Step into this spooky small town in Pennsylvania, or what remains of it, and you might be hard-pressed to guess that this abandoned neighborhood was once a thriving, vibrant village that played a vital role in the area’s transportation system.
Once a vibrant small village in Chester County, the now-abandoned ghost town of Fricks Lock sprawls across 18 acres. Its first property dates all the way back to 1757 when a farmer, Peter Crumbaker, purchased the land and built his home.
Crumbaker maintained his farm and the property as his own until he died in 1778, at which time his daughter inherited the land. Her husband, John Frick, would receive the credit, however, for the development of Crumbaker's land into a thriving village.
Frick struck a deal with the Schuylkill Navigation Company to build a canal and two locks on his land. Fricks Lock, which would become a part of the larger Girard Canal,opened in 1824 and signaled the start of a flourishing period for the newly developed village.
Fricks Lock thrived because of the canal and the locks, making money from the commercial traffic that passed through, but technology would soon challenge the small town's survival for the first time. The canals gave way to railroads and, by 1930, the canal in Fricks Lock had been drained.
A Pennsylvania Schuylkill Valley Railroad train station replaced the canal, giving the small town a brief reprieve. But, technology would again threaten the village's existence. The railroad station eventually closed and a new neighbor moved in during the 1970s. The Philadelphia Electric Company began construction on the Limerick Nuclear Power Plant, a move the small town would not survive.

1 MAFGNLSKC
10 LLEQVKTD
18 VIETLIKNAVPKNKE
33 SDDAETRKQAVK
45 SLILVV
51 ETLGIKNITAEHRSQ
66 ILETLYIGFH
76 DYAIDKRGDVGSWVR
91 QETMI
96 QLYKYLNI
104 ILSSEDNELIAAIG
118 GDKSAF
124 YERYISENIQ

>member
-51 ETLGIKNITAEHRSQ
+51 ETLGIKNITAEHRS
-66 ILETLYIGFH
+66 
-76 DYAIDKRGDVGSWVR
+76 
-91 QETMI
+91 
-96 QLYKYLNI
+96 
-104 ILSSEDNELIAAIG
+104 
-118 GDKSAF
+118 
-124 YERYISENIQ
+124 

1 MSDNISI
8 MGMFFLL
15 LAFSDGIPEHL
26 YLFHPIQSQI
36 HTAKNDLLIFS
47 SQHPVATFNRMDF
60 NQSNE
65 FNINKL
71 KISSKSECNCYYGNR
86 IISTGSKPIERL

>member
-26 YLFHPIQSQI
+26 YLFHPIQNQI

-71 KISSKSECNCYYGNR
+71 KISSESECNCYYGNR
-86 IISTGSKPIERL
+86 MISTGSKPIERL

The power plant's reactors, not even a mile from the dying town, put Fricks Lock squarely in the Exclusion Zone, causing residents to finally and permanently abandon the once-vibrant village in 1986.
Fricks Lock still sits abandoned, having suffered from vandalism in the early part of the 21st century, but it earned a spot on the National Register of Historic Places back in 2003. Some say, however, that the ghost town still has residents, spirits who never left their beloved village.
Today, visitors can tour the abandoned Fricks Lock. Led by the East Coventry Historical Commission, tours run on select Saturdays through the summer and the fall. The free tours leave at 10 a.m., 11:15 a.m., and 12:30 p.m. on the remaining Saturdays of the season: September 24 and October 8 and 22.
This spooky small town in Pennsylvania is only one of the many ghost towns in the state. Head out on an epic road trip through Pennsylvania’s ghost towns, including Fricks Lock. Check out the road trip